Texas Terrors is an indie/grass roots short film festival celebrating the fun in bone-chilling horror. We’re less concerned with Hollywood-style slickness than with creativity, originality, and passion. The festival will feature a diverse array of scary stuff, and provide a fun evening of chills and thrills.
1) What is your Film Festival succeeding at doing for filmmakers?
I hope that I’m providing a good and empowering forum for filmmakers. As a filmmaker myself, I’m a four-year veteran of the festival circuit, mostly smaller, regional festivals, often with specialty themes. I have submitted my various films to dozens of different fests, and picked up a ton of rejections. Anyone who has tried their hand at the festival circuit will tell you, it’s not for the faint of heart — be prepared for a LOT of rejection, and for hearing “no” far more than you ever hear “yes.” Also, all festivals are not created equal, and even when you get a festival to accept your film, sometimes they don’t make things easy for you, as a filmmaker. Of course, running a festival is a tough job, and I understand that the people behind them are very busy. But there are definitely times when you, the filmmaker — the one providing them with content — are treated almost as an annoyance. So, when I decided to try my hand at putting on my own festival (in a genre I’ve loved since I was a kid), I decided that I would try to give the filmmakers who took a chance on my small, first-year, one-night festival, the best experience I possibly could. It remains to be seen whether I fully accomplish this, but I’m doing my best! Of course, the sad fact is, you still have to say “no” to a significant amount of submissions — I was overwhelmed by the response I got, and in fact, I even expanded my run-time to accommodate more films, because I was so excited by a lot of the material I was getting. But, I still had to say no to almost 2/3 of the people who submitted. That sucks! But, it was the only economically feasible way to approach this first-year festival. I could easily have selected another 6-8 excellent films if I had more time at the venue, or could afford to expand to a second night.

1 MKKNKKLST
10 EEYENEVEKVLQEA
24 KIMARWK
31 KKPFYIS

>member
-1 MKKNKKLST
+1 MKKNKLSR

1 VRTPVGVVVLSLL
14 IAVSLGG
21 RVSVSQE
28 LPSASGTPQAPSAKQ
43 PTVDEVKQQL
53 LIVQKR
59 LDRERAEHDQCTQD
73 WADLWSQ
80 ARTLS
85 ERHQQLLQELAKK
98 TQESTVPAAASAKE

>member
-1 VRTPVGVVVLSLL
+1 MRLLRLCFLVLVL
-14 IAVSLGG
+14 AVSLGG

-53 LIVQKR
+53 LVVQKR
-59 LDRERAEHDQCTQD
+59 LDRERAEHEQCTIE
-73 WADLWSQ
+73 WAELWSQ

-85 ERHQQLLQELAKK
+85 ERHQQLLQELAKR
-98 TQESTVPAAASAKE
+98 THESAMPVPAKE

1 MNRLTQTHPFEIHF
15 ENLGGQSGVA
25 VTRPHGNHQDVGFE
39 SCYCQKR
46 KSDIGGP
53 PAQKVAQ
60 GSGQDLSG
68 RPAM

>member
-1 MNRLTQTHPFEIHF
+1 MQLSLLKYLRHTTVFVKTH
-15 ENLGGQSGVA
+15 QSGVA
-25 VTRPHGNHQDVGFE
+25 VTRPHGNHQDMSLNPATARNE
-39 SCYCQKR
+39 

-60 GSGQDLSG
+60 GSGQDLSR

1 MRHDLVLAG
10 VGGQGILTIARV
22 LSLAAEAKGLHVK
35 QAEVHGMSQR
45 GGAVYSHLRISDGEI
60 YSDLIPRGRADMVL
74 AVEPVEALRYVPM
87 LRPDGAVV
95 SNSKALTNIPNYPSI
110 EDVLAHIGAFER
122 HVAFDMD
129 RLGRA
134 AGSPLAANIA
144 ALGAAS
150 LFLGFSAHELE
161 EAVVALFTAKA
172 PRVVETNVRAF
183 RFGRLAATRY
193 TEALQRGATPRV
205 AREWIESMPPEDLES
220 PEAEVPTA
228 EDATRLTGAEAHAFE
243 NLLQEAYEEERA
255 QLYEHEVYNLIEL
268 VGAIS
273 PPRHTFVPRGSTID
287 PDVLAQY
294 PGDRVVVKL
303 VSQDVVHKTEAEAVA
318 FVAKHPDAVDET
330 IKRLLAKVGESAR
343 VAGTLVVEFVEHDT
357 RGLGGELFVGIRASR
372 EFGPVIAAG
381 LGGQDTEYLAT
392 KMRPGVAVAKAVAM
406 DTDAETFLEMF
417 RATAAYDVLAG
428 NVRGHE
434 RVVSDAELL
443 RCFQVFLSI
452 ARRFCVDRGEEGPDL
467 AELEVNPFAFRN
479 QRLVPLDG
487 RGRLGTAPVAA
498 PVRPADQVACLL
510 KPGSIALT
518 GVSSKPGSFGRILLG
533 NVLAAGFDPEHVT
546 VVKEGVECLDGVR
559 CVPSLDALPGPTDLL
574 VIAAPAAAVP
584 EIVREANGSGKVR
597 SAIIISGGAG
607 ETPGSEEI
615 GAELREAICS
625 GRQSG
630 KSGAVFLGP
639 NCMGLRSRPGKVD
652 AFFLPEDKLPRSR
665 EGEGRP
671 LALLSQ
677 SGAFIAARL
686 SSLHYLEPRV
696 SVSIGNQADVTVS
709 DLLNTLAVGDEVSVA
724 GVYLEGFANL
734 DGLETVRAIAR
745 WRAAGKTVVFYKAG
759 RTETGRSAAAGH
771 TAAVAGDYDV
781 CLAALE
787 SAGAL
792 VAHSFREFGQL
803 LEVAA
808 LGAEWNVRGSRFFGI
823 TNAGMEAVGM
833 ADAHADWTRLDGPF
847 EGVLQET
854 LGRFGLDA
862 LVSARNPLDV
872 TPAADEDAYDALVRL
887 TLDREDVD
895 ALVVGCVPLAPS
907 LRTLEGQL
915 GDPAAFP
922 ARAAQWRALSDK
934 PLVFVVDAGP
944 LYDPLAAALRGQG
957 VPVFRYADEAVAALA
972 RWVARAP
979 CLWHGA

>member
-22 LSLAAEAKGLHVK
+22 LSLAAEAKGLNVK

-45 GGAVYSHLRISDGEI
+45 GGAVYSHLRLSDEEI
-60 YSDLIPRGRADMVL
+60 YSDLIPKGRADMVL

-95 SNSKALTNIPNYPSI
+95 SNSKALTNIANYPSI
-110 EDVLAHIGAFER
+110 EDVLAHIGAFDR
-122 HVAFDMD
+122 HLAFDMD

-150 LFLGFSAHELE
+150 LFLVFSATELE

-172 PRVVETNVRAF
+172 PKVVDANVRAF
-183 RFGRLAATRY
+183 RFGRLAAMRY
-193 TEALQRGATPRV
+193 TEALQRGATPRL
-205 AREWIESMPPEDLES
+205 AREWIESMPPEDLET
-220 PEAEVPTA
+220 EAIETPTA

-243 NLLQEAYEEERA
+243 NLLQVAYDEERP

2) What would you expect to experience if you attend your next festival?
Diversity of style. There is a wide range of content and approach that could be considered “horror,” and I’ve tried very hard to select films that represent a range of different types and sub-genres. If you go to YouTube and search for “short horror film,” you’re going to find a lot of stuff that seems like an endless variation on the same story: a young woman, home alone, hears a noise, gets a butcher knife from the kitchen, prowls around a bit, and them BOOM — jump-scare — some kind of boogeyman appears to get her. Hard cut to black. This kind of thing can be effective, but it’s over-done. WAY over-done. So, one of my guiding forces was to try and seek out films that were a little different, a little off-kilter. That said, we purposely have stayed away from the more extreme forms of horror. I personally am not a fan of the so-called “torture porn” sub-genre. I’m fine with grisly gore — you can’t be a horror fan if you’re too squeamish, and a well-done gag is part of the visceral thrill of horror flicks. But the sort of pointless, dehumanizing brutality that is associated with torture porn (and other purely sadistic horror sub-genres) doesn’t really appeal to me. I prefer “fun” horror — and this festival is a reflection of that. I’m very happy with the variety of styles that make up our program this year. Also, I’m very happy that over half of the films we’re showing have never screened anywhere in Texas before, AND we actually have three *world* premieres. Very exciting!
3) What are the qualifications for the selected films?
Well, they had to be short. Twenty-two minutes was the upper limit, although in the end, the longest film we’re featuring is only eighteen. Most of them run between six and twelve minutes. No matter what their budget/slickness level, they had to have a base-line of acceptable filmmaking techniques — for instance, one film was rejected almost entirely because the sound was bad, and it was difficult to hear/understand what any of the actors were saying. So, they didn’t have to look like Hollywood movies, or be shot with expensive cameras — a few of the ones I accepted clearly were low- to no-budget affairs — but they had to be in focus, with clearly understandable dialogue (a good solid Rode Videomic only costs a couple hundred bucks, and if you’re not willing to spend that to have clear sound, maybe you shouldn’t be submitting to festivals!), and have a certain cohesion of storytelling. Just basic filmmaking competence, really. Most importantly, they had to have a sense of enthusiasm and vigor that transcended however much money they had to spend — it’s not the tools, it’s the talent, as the old saying goes.
4) Do you think that some films really don’t get a fair shake from film festivals? And if so, why?